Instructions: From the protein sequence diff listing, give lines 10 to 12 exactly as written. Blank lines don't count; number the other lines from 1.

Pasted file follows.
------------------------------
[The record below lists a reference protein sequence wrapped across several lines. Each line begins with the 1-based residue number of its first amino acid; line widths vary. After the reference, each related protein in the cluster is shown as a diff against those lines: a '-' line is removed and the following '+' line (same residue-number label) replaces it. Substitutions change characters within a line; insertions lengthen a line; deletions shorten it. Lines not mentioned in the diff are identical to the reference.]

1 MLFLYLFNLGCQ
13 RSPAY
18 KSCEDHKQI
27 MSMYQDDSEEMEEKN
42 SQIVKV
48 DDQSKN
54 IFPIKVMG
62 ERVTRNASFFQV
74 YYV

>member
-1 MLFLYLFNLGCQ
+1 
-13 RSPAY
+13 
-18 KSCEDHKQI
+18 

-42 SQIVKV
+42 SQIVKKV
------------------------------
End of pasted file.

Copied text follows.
74 YYV

>member
-1 MLFLYLFNLGCQ